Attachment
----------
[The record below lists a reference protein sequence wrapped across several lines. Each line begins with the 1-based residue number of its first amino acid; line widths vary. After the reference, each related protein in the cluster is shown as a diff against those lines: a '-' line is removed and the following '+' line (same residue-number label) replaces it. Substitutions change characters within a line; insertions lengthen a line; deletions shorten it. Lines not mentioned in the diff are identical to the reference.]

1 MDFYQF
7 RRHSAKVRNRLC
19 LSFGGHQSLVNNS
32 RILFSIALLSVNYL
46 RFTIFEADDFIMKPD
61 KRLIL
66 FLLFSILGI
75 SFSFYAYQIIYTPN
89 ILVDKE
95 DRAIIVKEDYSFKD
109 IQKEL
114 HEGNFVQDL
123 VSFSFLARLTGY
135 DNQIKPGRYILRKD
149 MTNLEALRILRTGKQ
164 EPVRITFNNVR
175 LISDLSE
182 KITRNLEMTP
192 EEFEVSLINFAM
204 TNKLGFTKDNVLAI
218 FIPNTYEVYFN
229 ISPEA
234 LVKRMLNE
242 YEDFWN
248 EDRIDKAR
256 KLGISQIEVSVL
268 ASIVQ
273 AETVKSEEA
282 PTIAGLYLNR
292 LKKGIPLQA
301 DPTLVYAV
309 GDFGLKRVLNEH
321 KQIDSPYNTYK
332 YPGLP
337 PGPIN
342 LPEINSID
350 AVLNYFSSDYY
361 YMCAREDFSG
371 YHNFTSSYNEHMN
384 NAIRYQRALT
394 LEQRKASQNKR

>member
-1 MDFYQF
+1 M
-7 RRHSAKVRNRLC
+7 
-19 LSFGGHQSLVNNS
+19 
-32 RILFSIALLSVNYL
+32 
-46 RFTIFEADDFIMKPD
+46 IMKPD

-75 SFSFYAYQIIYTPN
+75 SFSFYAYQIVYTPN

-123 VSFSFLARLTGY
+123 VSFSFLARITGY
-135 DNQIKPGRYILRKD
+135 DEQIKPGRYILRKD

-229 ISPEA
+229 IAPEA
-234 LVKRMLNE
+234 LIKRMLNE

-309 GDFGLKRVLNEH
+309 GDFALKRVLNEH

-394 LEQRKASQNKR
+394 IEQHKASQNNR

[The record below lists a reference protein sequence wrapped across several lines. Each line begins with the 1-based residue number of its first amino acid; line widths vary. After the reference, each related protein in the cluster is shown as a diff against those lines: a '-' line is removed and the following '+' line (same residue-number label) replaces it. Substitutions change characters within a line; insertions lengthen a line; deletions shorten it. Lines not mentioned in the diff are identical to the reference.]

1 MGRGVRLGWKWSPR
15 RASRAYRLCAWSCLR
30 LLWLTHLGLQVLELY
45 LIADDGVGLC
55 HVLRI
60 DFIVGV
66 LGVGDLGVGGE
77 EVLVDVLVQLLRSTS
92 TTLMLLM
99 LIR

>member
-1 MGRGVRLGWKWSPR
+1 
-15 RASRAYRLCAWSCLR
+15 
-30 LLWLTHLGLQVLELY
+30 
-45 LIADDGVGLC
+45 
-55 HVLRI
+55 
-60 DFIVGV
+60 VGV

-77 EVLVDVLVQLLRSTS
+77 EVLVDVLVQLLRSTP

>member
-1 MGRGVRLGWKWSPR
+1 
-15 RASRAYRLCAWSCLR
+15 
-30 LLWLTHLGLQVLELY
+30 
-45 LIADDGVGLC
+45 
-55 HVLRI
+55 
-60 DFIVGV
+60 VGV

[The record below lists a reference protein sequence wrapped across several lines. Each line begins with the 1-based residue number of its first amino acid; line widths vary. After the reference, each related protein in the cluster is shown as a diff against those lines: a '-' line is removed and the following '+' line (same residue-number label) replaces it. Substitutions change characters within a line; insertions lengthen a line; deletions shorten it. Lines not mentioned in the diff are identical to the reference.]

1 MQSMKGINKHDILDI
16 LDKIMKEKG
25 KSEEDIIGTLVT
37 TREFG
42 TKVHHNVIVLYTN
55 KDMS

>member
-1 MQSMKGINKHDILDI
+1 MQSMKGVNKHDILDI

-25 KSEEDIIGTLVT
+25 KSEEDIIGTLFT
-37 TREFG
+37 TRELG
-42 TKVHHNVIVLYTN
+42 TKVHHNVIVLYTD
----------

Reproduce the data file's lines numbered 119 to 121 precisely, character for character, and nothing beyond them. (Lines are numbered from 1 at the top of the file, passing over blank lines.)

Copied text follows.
-37 TREFG
+37 TRELG
-42 TKVHHNVIVLYTN